Microsoft Takes on Apple's Entry-Level iPad With 10-inch 'Surface Go' Starting at $399

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Microsoft yesterday unveiled the 10-inch Surface Go, the company's smallest and lightest tablet computer to date. Priced at $399, the device is aimed at the same $500-and-under market as Apple's 9.7-inch iPad, which starts at $329.

Looks-wise, the Go is basically a smaller version of the $799 Surface Pro, including the integrated kickstand and a front-facing camera above the 1800 x 1200 resolution IPS touchscreen display.


On the right side of the Go is a magnetic Surface Connector port for charging and connecting to a desktop dock, one USB-C port, and a headphone jack, with a microSD card slot located underneath the hinge.

Inside, the Go features a fanless Kaby Lake dual-core Intel Pentium Gold processor, 4GB or 8GB RAM, and 64GB or 128GB solid-state storage. Microsoft claims the Go has up to 9 hours of battery life.

Weighing in at 1.15lbs, the Go is slightly heavier than Apple's iPad. Like the Surface Pro, the Go supports the $99 Surface Pen (Apple added Apple Pencil support to its $329 iPad in March) and optional keyboard cover, which starts at $99 in black, with four color options costing $129. The optional Surface Mobile Mouse costs $35.


Off the shelf, Surface Go devices will run Windows 10 in "S mode", a streamlined version of Microsoft's desktop OS that only runs verified apps downloaded from the Windows Store, although customers can switch to the regular version of Windows 10 at no additional cost. For business customers, Microsoft is also offering a Surface Go with Windows 10 Pro installed for $449.

The $399 Surface Go ships August 2 in the U.S. and two dozen other markets, with Wi-Fi versions available initially and LTE versions to come later in the year.

Article Link: Microsoft Takes on Apple's Entry-Level iPad With 10-inch 'Surface Go' Starting at $399
 

maflynn

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Windows S is going to hamstring this, given that you can only run apps from the windows app store. I see the word pentium in the description and I can't help but think in 2018, that means running really slow. I could be wrong, but I think the advantages of the iPad far outweigh what this offers
 

flyinmac

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Windows S is going to hamstring this, given that you can only run apps from the windows app store. I see the word pentium in the description and I can't help but think in 2018, that means running really slow. I could be wrong, but I think the advantages of the iPad far outweigh what this offers
The article states that it can be unlocked from S mode to full desktop mode for free.

The current Pentium line is actually a pretty decent performer. It’s not the old 1990’s Pentium. Now it’s just a marketing name. Like i3, i5, i7, etc
 

maflynn

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The article states that it can be unlocked from S mode to full desktop mode for free.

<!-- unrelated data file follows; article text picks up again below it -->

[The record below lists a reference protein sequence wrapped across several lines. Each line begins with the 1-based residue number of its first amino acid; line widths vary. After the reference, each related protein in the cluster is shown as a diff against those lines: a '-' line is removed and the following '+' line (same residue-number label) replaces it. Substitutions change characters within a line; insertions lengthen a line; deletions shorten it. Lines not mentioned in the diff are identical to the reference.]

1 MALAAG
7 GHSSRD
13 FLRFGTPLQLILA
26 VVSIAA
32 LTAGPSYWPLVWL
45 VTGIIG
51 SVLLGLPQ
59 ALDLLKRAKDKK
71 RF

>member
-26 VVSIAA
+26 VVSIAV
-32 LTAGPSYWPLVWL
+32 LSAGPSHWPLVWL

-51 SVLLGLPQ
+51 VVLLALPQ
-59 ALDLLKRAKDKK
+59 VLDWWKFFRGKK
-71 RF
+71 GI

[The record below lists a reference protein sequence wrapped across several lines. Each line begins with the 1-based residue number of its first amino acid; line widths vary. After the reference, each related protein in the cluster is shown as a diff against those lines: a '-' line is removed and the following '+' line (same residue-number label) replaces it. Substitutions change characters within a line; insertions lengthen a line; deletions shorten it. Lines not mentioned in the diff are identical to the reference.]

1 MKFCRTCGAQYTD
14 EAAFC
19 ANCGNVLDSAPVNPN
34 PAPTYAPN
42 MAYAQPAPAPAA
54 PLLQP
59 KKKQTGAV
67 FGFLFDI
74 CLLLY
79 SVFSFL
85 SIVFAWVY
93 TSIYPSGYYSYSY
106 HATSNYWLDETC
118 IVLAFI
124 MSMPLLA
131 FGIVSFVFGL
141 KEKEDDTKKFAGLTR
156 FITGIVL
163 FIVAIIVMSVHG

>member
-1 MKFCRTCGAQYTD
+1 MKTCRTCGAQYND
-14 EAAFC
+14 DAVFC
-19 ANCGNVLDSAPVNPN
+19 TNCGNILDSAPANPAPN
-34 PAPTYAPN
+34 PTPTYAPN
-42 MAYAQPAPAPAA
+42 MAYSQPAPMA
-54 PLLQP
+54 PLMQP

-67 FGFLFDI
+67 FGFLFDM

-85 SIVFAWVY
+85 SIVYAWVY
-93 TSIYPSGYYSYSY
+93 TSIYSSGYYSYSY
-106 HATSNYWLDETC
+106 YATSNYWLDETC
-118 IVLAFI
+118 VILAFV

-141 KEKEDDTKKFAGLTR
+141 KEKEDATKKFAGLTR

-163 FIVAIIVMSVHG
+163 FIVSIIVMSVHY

I realize, MS had advertised, but I do wonder how many consumers who aren't aware of this will stick with S because they think its more secure, and in some ways it is. The downside is you can't run all the apps out there.
 

pete2106

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I realize, MS had advertised, but I do wonder how many consumers who aren't aware of this will stick with S because they think its more secure, and in some ways it is. The downside is you can't run all the apps out there.
Also makes you wonder, if the Pentium Gold processor could run Windows in full desktop mode properly, why not have that as the default? Isn't their whole thing that it's a full desktop computer in a tablet?
 

keysofanxiety

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The current Pentium line is actually a pretty decent performer. It’s not the old 1990’s Pentium. Now it’s just a marketing name. Like i3, i5, i7, etc
Hmm, not convinced. Even just a few years ago the "Pentium" processors in laptops had absurdly poor performance. As in, worse than a Core 2 Duo.

The CPU in this one is the Pentium 4415Y and whilst there aren't any CPU benchmarks released yet, I'd be extremely surprised if its single & multicore performance matched that of a 3rd-gen mobile i3 (i3-3110M). Time will tell but I'm throwing my hat in the ring; it's gonna suck.
 

Dave245

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The thing that puts me off the Surface range is Windows, MacOS is a much better OS in my opinion and Mojave it will only be getting better (from what i've seen so far). I do give Microsoft big credit tho for the design of the Surface and for doing something different, I wish Apple would do something like this, then i would give it a try.

This smaller version of the Surface (Surface GO is actually a good name) seems like it's competing with the iPad but isn't it suppose to be a PC?
 

Breaking Good

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I see the word pentium in the description and I can't help but think in 2018, that means running really slow. I could be wrong, but I think the advantages of the iPad far outweigh what this offers
So an iPad can do everything a MacBook running OS X can do and just as fast?

I understand there are people on here who use iPads as their primary computing device, but iPads are still an alternative to Mac’s, not a direct replacement.

Microsoft is finally trying to develop a class of devices that offer an alternative to a full-blown Windows PC instead of marketing these things as replacements.

To say that one of these devices should be able to do everything a Windows PC with an Intel Core i5 or Core i7 processor can do is simply an unfair comparison.
 

architect1337